In spring 2020, Herman Nied was awarded the Fulbright Scholarship to pursue a teaching and research position at Graz University of Technology in Styria, Austria.

Nied, a professor of engineering, is the 15th Lehigh faculty member in a row to win the award after participating in the Office of Fellowship Advising application assistance program.

The Fulbright Scholarship is a program that enables American professors and students to study and conduct research abroad. At Lehigh, the Office of Fellowship Advising, led by Bill Hunter, helps members of the Lehigh community to receive competitive fellowships and scholarships.

Herman Nied, professor of mechanical engineering

Nied was a mechanical engineering graduate student at Lehigh and received his Ph.D. in mechanics and mechanical engineering from Lehigh in 1981.

After working for General Electric’s research and corporate developing center in Schenectady, New York, Nied returned to Lehigh in 1995 as a professor and hasn’t left since. In his tenure at Lehigh, Nied served as the chair of the mechanical engineering department for six years.

“I work on all kinds of problems in mechanics, computational mechanics, polymers, polymer processing, electronic packaging,” says Nied. He focuses on using the basic tools of mechanics to tackle major problems in engineering.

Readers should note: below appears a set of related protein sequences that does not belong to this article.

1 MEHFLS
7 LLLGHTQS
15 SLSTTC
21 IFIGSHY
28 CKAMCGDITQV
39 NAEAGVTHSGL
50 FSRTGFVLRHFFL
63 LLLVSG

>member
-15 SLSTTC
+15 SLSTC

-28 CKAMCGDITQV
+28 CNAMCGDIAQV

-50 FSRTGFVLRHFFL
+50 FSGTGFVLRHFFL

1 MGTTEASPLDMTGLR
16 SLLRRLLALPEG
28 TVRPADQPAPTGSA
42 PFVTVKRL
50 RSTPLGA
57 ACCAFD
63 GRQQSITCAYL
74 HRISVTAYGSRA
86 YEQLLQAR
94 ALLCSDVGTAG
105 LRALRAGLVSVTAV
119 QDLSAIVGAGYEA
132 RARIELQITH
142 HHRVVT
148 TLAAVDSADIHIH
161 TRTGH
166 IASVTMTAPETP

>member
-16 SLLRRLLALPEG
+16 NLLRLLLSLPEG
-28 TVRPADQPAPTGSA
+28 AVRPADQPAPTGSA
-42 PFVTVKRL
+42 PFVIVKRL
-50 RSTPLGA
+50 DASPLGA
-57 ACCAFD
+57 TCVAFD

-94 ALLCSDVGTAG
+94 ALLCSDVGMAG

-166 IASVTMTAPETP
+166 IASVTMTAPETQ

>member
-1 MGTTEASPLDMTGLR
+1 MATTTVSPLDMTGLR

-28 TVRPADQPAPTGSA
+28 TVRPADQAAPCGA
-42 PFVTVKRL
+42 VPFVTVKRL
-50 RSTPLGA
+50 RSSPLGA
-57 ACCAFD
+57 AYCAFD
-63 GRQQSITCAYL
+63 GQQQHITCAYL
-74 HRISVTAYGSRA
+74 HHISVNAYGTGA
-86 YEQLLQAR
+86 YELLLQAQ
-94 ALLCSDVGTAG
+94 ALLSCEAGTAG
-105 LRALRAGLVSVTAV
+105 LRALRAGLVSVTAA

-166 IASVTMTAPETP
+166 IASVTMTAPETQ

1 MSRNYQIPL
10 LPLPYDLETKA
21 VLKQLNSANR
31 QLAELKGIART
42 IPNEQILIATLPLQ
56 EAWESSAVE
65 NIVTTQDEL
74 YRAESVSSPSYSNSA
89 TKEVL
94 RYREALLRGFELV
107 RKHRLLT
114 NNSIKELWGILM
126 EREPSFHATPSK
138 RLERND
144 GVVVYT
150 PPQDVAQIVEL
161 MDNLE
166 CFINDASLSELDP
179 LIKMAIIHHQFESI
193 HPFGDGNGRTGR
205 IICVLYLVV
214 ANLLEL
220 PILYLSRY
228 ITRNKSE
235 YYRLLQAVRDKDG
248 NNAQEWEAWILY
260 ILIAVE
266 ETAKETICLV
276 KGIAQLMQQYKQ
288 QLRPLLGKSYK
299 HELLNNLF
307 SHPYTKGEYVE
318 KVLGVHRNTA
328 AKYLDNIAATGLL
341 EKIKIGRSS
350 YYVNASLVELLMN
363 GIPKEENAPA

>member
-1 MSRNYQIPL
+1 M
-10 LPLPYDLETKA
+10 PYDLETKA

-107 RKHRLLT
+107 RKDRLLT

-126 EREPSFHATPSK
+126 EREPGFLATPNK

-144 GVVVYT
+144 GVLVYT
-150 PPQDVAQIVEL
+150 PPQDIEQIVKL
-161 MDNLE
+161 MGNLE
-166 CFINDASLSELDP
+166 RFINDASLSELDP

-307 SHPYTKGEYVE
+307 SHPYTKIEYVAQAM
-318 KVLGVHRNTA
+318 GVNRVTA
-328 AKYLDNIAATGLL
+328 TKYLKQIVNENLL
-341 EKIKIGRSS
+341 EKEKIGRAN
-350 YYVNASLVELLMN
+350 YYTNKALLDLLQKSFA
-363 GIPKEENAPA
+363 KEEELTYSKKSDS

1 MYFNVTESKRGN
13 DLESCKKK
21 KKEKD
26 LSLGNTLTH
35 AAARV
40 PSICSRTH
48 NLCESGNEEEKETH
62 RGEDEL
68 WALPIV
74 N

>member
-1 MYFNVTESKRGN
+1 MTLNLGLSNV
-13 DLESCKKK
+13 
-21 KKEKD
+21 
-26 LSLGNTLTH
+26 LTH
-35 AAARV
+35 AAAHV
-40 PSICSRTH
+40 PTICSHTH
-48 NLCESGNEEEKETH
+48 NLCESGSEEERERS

In 2013, Nied took an eight-month sabbatical in Fryborg, Germany, to participate in government industry-sponsored research at the Fraunhofer Institute. He is now looking forward to another international academic experience in Austria. 

Nied’s Fulbright scholarship is a teaching assignment focused on solid mechanics and fracture mechanics. He will be teaching one graduate course and one undergraduate course. Both courses will be taught in English.

As for his research, Nied will be focusing on welding research, particularly friction welding. He also hopes to volunteer for the Formula 1 SAE team at the university.

“You have to look for a match where you think your skills are going to match up with the interests of that institution,” says Nied. The Graz University of Technology piqued Nied’s interest due to his work in mechanics and welding.

Nied approached Hunter and the Office of Fellowship Advising for assistance in applying for his Fulbright. Austria is extremely competitive for visiting professor positions, but the Office of Fellowship Advising was able to help Nied achieve his goal and keep the streak of Lehigh professors winning the scholarship alive.

“The benefit that the international office can provide is just giving you a certain amount of guidance as to what kinds of things you really need to put together for a strong proposal,” Nied says. He praised the help he received from Hunter, who reviewed his application and proposal and helped put the necessary materials together.

However, as the COVID-19 pandemic rages on, Nied fears his Fulbright Scholarship might be in jeopardy. 

“The big problem right now is that Americans are not allowed into the E.U. Also, I cannot get a visa right now,” he says.

Nied is eager to begin his Fulbright in Austria at the beginning of February next year, but he knows complications may arise.

“The sad thing is that if I cannot take the Fulbright when it’s scheduled, I'll lose it. There is no mechanism for postponing it.”

Despite the unfortunate potential of Nied missing out on his Fulbright, he remains the 15th Lehigh professor in a row to be awarded the scholarship.